By Neal Ringquist | August 11, 2015

The mandatory distribution-to-Safe Harbor IRA plan feature as commonly utilized today was conceived in 2001 and launched in 2005 with good intentions, and for valid reasons. A mobile workforce, combined with a lack of retirement savings portability, had created a burgeoning problem for plan sponsors: an explosion of small-balance (less than $5,000) accounts left “stranded” in-plan, resulting in rampant cashouts, missing participants, uncashed distribution checks and the like. These problems only accelerated with the widespread adoption of auto enrollment, beginning in 2009.

While automatic rollover programs provided a measure of relief to the problems faced by plan sponsors, they inadvertently consigned their former plan participants to Safe Harbor IRA “landfills” – where cashouts continue and account fees erode their balances.

Fortunately, there’s a more-responsible answer: to systemically “recycle” these Safe Harbor IRA balances back into the defined contribution system.

First, Some History and Simple Math

In 2001, when Congress passed The Economic Growth and Tax Relief Reconciliation Act (EGTRRA), it gave birth to the Safe Harbor IRA by amending the Internal Revenue Code to add a requirement that mandatory distributions in excess of $1,000 must be paid in a direct rollover to an IRA. At this time, T-Bill rates were over 6%. In March 2006, when the Department of Labor issued safe harbor regulations launching the automatic rollover, T-Bill rates were 2.6%. Today, T-Bill rates are .075%. This is material because the IRA agreement the plan fiduciary must enter into as per the regulations must provide that the investments “will be those designed to minimize risk, preserve principal while providing a reasonable rate of return, and maintain liquidity, such as money market funds, interest-bearing savings accounts, certificates of deposit and fully benefit-responsive stable value funds.”

In today’s market, most of these products generate returns that approximate T-Bills. For example, a $5,000 account invested in T-Bills would earn $3.75 in annual return. The average Safe Harbor IRA annual fee charged by the providers of these products ranges from $20-$45 per year, far greater than the return generated. Over time, this will decay the account balance to zero.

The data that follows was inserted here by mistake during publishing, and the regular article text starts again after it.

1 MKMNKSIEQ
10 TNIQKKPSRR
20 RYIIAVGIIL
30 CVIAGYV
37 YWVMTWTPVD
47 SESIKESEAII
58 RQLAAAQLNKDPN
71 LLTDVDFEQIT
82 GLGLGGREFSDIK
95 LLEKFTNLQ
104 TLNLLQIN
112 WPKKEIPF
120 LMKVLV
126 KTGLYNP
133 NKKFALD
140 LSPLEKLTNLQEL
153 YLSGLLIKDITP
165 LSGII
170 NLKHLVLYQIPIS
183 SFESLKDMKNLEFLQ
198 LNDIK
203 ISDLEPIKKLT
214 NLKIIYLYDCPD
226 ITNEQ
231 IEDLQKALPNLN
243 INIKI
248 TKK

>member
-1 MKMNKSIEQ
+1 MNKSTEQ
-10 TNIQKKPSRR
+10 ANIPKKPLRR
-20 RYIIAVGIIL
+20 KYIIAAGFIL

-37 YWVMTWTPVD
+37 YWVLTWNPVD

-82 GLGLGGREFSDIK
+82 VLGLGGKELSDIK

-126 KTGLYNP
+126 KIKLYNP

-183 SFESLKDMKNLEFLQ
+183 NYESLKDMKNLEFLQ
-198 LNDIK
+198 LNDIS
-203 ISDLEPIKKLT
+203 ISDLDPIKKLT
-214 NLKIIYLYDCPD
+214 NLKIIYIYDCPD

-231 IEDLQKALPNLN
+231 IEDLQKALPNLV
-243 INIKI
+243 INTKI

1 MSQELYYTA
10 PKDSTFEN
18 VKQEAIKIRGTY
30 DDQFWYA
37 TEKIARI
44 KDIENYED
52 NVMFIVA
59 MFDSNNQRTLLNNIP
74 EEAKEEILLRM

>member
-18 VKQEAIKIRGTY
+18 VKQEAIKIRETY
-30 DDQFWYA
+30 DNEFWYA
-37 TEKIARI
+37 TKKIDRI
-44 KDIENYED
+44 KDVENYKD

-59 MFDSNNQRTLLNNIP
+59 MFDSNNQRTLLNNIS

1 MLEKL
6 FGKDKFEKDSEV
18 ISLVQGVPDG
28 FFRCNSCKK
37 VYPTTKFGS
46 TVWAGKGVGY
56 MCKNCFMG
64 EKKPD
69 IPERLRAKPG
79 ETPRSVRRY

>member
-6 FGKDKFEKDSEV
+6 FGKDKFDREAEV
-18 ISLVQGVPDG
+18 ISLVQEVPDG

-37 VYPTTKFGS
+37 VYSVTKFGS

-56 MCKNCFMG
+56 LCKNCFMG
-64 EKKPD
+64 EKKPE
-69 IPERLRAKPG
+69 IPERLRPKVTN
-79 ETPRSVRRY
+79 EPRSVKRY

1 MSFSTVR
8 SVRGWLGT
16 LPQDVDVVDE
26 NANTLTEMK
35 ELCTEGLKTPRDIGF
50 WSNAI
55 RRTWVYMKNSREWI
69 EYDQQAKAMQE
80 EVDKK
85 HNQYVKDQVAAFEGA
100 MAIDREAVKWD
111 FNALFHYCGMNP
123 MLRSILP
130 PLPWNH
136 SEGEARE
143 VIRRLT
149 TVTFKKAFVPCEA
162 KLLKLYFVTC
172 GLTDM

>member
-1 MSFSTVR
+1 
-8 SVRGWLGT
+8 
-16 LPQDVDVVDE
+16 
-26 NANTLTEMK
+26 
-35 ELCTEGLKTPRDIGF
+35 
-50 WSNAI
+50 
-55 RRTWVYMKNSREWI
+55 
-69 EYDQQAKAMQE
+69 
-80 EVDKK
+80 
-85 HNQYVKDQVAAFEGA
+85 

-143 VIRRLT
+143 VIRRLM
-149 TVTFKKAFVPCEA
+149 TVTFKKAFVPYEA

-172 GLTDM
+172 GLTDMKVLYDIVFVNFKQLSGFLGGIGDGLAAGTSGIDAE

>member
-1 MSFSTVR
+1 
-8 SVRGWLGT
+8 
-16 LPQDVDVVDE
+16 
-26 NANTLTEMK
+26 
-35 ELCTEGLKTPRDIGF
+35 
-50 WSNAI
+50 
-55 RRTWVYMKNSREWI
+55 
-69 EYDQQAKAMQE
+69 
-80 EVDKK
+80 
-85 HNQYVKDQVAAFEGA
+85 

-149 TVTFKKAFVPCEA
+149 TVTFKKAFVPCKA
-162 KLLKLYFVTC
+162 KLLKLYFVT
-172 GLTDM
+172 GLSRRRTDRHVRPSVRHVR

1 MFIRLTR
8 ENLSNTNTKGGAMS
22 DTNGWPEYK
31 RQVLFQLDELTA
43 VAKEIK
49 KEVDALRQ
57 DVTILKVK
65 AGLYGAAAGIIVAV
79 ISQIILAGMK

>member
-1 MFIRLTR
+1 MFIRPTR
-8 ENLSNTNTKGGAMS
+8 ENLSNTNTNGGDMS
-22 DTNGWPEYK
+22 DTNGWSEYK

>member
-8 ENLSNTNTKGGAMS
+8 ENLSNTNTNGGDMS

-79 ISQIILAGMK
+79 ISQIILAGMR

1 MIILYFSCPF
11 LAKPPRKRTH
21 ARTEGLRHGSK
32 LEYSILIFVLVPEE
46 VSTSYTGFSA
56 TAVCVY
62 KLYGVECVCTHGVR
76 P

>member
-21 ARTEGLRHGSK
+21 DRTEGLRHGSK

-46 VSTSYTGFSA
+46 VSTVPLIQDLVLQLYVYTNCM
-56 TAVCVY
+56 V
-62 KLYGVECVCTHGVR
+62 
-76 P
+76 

Select a Better Safe Harbor IRA

To alleviate this decay, plan sponsors can exercise their fiduciary duty and select a Safe Harbor IRA provider that:

  • Provides lost & missing participant search services and has a solid record for finding unresponsive account holders
  • Works with account holders to consolidate their Safe Harbor IRA with their other retirement assets (compare average holding period)
  • Offers a monthly account fee structure, so account holders are only charged for the time they are in the Safe Harbor IRA
  • Offers a progressively priced account charge so that for low balances, fees are reduced to ensure the account fee is always less than the balance

Automatically Move Balances Forward: Auto Portability

Ultimately, the best solution is one that’s now arriving on the scene: the full implementation of a “recycling” ecosystem for Safe Harbor IRAs, where participants’ balances that were forced out of their prior plan are automatically “located and matched” and then consolidated back into the defined contribution system. Known as Auto Portability, this mechanism is a better systemic solution, where mandatory distributions automatically follow the participant to their new employer’s plan, instead of languishing in a Safe Harbor IRA landfill.

Dr. Alicia Munnell, Director of the Boston College Center for Retirement Research thinks so, and opines on Auto Portability in a recent article in MarketWatch titled, A Clearinghouse For Small 401(k) Accounts.

Better Outcomes

The reduction in cash outs and fees through consolidation are certainly better outcomes that result from automatically moving mandatory distributions forward.

Maintaining ERISA protections for these assets is another benefit.

But perhaps the most valuable -- and least discussed -- benefit of Auto Portability is the more appropriate investment allocation. The Pension Protection Act on 2006 approved both automatic enrollment for 401(k) plans and the use of target date funds and professionally managed accounts as the default investment option. According to the PSCA 57th Annual Survey, 98% of plan sponsors have a target date fund, target risk fund, a balanced fund, or a professionally managed account as the default investment option for an automatic contribution. An automatic roll in of a mandatory distribution from a prior employer plan would be treated as an automatic contribution and placed in such a default investment option, thus bypassing the Safe Harbor IRA investment restrictions and annual fees decaying these balances currently. This creates better retirement outcomes for participants, and a better retirement system overall when lifetime participation in plans is promoted and automatically maintained.